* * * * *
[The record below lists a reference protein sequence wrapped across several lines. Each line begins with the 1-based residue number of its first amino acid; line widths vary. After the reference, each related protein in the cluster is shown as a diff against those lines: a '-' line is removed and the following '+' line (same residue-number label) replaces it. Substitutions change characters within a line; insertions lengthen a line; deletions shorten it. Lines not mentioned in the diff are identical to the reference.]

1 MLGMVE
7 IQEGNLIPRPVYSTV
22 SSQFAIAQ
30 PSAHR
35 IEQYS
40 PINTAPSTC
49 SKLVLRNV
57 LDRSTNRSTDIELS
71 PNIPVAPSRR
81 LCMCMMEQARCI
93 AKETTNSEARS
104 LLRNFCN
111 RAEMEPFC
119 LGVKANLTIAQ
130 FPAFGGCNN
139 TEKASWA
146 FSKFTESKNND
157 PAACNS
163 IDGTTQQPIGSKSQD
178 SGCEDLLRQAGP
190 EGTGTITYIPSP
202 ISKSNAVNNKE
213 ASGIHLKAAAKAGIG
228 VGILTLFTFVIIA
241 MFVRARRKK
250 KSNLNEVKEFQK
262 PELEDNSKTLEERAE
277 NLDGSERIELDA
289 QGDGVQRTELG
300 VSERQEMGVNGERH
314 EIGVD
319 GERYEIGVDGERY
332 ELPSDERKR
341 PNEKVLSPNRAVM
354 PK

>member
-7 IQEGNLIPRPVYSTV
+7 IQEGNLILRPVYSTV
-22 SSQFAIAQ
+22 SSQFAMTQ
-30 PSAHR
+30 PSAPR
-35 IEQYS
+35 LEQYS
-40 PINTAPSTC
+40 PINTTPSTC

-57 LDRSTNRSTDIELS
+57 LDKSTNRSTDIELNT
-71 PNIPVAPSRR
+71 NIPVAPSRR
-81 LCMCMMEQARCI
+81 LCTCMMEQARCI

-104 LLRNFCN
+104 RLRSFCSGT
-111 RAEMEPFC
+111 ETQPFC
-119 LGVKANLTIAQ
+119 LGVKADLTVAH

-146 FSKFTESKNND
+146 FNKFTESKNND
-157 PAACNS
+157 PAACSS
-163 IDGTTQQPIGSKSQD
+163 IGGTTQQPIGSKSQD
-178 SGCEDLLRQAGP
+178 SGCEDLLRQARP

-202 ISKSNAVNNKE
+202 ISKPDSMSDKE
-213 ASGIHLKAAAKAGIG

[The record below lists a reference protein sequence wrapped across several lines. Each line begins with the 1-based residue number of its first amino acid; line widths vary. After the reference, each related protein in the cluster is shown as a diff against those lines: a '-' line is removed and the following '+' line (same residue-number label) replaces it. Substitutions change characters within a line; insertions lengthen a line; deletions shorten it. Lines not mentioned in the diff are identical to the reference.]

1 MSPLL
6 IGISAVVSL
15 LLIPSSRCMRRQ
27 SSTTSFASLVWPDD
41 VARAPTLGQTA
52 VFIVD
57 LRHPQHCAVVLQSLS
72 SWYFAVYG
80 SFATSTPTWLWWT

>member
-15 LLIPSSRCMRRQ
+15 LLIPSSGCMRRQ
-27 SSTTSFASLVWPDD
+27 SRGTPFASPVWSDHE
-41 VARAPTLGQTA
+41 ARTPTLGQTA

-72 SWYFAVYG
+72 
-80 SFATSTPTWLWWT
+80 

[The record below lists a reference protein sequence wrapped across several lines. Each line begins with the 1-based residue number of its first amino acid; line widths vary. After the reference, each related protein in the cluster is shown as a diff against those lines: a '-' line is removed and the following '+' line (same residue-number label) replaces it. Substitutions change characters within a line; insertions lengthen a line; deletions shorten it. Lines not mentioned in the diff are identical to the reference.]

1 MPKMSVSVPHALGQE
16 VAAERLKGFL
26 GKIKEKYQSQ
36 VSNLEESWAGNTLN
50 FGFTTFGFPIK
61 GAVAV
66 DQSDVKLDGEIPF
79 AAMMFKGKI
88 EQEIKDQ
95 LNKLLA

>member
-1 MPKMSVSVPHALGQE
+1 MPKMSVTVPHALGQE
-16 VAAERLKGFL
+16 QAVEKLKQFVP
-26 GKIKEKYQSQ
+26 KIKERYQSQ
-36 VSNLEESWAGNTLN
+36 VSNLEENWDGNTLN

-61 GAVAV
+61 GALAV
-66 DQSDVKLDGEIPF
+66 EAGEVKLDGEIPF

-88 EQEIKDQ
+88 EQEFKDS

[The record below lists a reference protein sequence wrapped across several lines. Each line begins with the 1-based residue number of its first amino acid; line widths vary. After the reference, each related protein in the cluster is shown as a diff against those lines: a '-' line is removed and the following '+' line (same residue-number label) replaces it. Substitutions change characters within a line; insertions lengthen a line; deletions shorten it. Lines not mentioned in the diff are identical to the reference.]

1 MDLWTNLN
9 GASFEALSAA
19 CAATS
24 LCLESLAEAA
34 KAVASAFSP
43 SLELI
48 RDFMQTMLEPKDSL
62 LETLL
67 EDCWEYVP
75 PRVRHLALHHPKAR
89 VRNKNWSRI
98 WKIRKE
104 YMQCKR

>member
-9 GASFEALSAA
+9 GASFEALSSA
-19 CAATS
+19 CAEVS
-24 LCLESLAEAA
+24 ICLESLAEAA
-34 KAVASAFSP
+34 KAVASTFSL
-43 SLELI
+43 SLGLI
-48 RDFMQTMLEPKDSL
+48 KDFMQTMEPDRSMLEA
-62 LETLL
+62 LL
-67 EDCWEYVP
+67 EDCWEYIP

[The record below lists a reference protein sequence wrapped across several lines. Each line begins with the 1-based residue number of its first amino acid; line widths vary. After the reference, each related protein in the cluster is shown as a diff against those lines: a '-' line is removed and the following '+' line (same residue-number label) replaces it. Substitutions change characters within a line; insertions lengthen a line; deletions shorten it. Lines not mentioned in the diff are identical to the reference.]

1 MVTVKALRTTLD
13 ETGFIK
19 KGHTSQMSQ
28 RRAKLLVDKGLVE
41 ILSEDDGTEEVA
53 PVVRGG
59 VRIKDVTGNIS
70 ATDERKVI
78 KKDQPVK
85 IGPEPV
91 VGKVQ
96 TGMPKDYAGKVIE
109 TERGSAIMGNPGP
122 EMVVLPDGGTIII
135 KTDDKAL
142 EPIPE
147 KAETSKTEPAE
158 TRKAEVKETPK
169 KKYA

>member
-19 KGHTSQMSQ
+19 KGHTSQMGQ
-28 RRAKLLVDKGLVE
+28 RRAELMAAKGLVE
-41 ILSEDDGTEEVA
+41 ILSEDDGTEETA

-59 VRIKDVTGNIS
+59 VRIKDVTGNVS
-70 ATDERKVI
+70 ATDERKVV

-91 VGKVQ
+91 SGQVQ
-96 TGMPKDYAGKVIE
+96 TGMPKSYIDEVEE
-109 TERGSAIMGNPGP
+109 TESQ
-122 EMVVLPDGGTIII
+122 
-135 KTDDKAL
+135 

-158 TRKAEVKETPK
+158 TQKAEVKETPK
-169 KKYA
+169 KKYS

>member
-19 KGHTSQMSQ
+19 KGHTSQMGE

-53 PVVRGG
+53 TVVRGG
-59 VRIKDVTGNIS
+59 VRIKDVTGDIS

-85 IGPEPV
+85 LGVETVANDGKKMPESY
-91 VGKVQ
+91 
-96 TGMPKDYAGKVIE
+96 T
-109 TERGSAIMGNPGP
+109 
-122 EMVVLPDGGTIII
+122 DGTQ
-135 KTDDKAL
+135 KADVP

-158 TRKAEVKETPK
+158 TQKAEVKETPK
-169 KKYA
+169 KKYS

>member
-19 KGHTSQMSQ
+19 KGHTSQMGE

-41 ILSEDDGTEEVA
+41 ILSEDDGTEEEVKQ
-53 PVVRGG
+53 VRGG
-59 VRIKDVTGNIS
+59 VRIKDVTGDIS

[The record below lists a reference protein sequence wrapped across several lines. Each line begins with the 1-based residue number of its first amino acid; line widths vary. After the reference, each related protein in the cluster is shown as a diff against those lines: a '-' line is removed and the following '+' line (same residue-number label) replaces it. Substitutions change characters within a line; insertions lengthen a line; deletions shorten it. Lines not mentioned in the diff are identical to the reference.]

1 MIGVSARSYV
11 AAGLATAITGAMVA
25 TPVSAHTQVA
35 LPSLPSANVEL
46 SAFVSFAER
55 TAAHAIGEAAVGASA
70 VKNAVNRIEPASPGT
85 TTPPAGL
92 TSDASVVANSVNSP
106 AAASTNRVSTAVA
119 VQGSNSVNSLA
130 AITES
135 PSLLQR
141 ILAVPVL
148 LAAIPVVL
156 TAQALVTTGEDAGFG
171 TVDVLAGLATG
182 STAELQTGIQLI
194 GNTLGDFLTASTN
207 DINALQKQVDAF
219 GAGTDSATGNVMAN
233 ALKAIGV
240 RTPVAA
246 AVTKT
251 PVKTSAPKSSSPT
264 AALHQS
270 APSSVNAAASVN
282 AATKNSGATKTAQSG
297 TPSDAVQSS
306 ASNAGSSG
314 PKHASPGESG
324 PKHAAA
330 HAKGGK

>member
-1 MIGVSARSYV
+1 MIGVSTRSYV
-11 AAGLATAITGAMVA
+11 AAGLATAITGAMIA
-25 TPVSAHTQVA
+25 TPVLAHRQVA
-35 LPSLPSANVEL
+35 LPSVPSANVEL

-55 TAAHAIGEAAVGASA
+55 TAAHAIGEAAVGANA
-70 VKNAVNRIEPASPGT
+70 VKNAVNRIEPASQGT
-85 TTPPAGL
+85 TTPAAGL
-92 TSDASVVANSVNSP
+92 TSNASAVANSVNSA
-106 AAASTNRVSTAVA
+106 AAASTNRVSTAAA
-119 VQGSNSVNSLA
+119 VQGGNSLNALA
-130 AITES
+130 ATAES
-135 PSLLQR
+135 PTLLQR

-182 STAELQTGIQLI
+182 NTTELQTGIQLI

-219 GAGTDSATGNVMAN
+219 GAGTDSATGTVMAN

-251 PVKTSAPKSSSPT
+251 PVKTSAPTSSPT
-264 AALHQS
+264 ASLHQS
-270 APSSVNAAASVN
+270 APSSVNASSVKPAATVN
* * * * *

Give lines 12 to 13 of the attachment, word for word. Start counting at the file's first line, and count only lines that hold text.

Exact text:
93 AKETTNSEARS
104 LLRNFCN